|Henegar, Roberta - Bobbie|
Submitted to: International Journal of Systematic and Evolutionary Microbiology
Publication Type: Peer reviewed journal
Publication Acceptance Date: 7/14/1998
Publication Date: N/A
Citation: Interpretive Summary: Entomoplasmas are related to mycoplasmas (agents of animal disease) and spiroplasmas (associated with insects and plants). They are non-motile, pleomorphic coccoid, cell wall-less bacteria. All have been isolated from the gut fluid or blood of insects, or from plant surfaces. The current organism, representing the sixth entomoplasma species known, was isolated from the gut of a green tiger beetle. The purpose of the paper is to taxonomically elevate this isolate to a new species. It is named in honor of Eyvind Freundt, a Danish pioneer in the taxonomy of mycoplasmas. Since mollicutes, of which the entomoplasmas are one group, have been shown to be tremendously diverse in number of species and higher level taxa, the entomoplasmas are of interest from the viewpoint of microbial diversity. Since entomoplasmas are associated with insects, they are also potential biocontrol agents for management of pests of agriculture and forest crops.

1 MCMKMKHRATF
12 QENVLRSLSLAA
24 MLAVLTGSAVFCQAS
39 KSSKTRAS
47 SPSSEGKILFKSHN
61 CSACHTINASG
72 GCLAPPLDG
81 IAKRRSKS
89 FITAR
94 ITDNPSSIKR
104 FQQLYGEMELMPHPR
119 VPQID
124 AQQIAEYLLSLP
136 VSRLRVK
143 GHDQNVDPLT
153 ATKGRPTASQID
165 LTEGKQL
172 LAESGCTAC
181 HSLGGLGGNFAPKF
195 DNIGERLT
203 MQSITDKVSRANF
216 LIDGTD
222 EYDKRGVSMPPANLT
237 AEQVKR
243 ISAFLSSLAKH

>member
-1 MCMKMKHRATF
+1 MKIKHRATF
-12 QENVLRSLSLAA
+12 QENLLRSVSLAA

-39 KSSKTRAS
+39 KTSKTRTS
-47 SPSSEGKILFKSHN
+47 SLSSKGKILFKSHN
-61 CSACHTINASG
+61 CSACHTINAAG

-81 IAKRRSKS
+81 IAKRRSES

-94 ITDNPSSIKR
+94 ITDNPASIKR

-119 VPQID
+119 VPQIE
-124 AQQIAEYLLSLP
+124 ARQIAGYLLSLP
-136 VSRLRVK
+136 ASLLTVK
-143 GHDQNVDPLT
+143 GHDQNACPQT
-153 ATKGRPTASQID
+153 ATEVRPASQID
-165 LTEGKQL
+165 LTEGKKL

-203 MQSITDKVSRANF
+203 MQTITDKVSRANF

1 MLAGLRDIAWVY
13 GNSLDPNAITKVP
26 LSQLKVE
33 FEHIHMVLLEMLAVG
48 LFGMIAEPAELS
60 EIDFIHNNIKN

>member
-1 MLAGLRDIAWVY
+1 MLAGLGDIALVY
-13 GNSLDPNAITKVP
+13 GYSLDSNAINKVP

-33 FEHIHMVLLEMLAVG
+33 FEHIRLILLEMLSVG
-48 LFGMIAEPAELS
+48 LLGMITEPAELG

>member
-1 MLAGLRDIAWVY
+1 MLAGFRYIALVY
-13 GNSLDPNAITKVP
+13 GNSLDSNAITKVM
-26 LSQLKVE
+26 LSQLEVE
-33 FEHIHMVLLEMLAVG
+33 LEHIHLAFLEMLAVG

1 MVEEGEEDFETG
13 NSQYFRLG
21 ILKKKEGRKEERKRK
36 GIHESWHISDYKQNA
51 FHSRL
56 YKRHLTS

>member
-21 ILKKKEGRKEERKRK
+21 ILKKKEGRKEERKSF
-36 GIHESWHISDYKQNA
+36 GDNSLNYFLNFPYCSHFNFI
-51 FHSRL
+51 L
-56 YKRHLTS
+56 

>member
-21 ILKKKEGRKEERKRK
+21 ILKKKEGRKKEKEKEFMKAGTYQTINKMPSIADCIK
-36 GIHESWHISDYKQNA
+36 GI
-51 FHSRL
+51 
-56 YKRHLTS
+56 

Technical Abstract: A mollicute (strain BARC 318) isolated from gut tissue of a green tiger beetle (Cicindelidae) was found by dark-field microscopy to consist of non-helical, non-motile, pleomorphic coccoid forms of various sizes. In ultrastructural studies, individual cells varied from 300 to 1200 nm in diameter,were surrounded by a cytoplasmic membrane and showed no evidence of cell wall. The organisms were filterable through membrane filters of pore diameter 200 nm. Optimum growth occurred at 30C, with growth occurring over a temperature range of 15 to 32C. The organism fermented glucose and hydrolyzed arginine but did not hydrolyze urea. BARC 318 was insensitive to 500 U/ml penicillin and required serum or cholesterol for growth. The organism was serologically distinct from all currently described sterol-requiring, fermentative Mycoplasma species, from 12 non-sterol-requiring Mesoplasma species, 13 non-sterol-requiring Acholeplasma species, and from five previously described sterol-requiring Entomoplasma species. Strain BARC 318 was shown to have a DNA base composition (guanine + cytosine) of 34 mol% and a genome size of 870 kbp. The 16S rDNA sequence of strain BARC 318 was compared to 16S rDNA sequences of several other Entomoplasma species and to other representative species in the genus Spiroplasma, genus Mycoplasma, and to other members of the class Mollicutes. These comparisons indicated that BARC 318 had close phylogenetic relationships to other Entomoplasma species. On the basis of these findings and other similarities in morphology, growth and temperature requirements, and genomic